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How to Freeze or Dry Cilantro

By Jeanne Dober ; Updated July 21, 2017

Cilantro is an herb that is used in many Mexican salsas, spicy dishes and as a garnish. Humans have used it for centuries and written documents of its use date back to 1500 B.C., according to the Washington State University Clark Extension website. The taste of cilantro resembles the taste of parsley but it has a more pronounced and bitter taste. You can both dry and freeze cilantro so that you can use the herb throughout the year.

Freeze Cilantro

Choose the pieces of cilantro that you want to freeze. Fresh cilantro will have a green leafy appearance and you will want to trim off any leaves that appear brown or yellowed.

Wash the cilantro in running water and rinse off any dirt or impurities that the plants might have.

Place the cilantro on a paper towel and pat it dry with another paper towel.

Put a piece of wax paper on a cookie sheet and cover with several pieces of cilantro. Place the cookie sheet in the freezer and allow the cilantro to freeze. Remove the cookie tray from the freezer once the cilantro is frozen.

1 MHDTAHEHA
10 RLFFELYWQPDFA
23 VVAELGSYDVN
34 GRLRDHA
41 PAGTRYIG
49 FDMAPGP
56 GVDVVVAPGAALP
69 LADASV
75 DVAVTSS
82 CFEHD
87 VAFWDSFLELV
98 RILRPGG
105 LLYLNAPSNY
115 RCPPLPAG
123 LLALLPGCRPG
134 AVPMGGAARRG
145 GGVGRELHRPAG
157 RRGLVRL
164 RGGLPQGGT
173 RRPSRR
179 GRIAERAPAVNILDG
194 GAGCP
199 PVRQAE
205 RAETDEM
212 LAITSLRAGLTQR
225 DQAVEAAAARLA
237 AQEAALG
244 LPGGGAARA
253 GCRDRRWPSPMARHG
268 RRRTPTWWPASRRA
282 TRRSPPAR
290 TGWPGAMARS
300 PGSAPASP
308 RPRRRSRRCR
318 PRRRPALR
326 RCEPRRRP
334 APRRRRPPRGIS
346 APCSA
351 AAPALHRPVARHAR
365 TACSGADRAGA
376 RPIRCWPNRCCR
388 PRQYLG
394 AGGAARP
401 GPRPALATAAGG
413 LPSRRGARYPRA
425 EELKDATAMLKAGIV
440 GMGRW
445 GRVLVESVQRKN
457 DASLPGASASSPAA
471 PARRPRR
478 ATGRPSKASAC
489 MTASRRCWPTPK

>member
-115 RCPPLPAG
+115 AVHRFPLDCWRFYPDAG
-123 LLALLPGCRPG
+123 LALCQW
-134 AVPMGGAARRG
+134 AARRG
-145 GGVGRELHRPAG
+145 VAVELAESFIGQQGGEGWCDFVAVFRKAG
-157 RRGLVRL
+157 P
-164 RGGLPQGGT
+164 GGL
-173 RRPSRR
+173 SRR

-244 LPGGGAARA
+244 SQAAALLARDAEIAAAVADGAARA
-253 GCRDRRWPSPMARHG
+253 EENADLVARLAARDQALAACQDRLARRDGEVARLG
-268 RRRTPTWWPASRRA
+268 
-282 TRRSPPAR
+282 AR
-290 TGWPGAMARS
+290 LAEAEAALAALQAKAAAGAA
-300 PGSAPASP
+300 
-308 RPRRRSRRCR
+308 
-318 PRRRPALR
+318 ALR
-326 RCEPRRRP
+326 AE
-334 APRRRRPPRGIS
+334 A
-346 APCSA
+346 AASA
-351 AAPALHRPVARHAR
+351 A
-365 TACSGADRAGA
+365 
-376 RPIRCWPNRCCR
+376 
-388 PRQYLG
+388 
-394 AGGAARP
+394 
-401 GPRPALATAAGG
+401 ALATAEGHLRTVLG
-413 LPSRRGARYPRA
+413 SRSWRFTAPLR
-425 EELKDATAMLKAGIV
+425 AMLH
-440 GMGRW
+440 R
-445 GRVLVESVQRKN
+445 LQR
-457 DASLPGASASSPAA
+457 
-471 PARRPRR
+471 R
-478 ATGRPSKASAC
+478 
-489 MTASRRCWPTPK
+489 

Put several pieces of the cilantro into a small plastic bag. Write the date and the word "cilantro" on the bag so that you know when you placed it in the freezer. Place the bag in a section of the freezer where it will not get crushed or broken.

Dry Cilantro

Gather up the cilantro that you want to dry and check the leaves for dirt and other debris. If the leaves are clean, you do not have to wash them, but if the leaves are dirty you can wash them and then pat them dry with a paper towel.

Group several stems of cilantro together and bind them together by tying a string around the bottom of the stems. This will create a bunch for you to dry.

Place the bunch of cilantro upside down in a paper bag and hang it to dry. The paper bag will protect the leaves from getting dirt, dust and particulates on it. Tie a string around the paper bag to hold it in place. Cut four to six small holes in the bag for ventilation. Let the herbs dry out for anywhere between two and four weeks.


About the Author


Jeanne Dober has been a professional writer since 2007. She ghostwrites for private clients creating Web articles and copy writing projects and also writes short fiction stories. Dober's articles specialize in animals, health care, telephones, crafts and business topics. She graduate from Southern New Hampshire University with a Bachelor of Arts in psychology and a minor in English.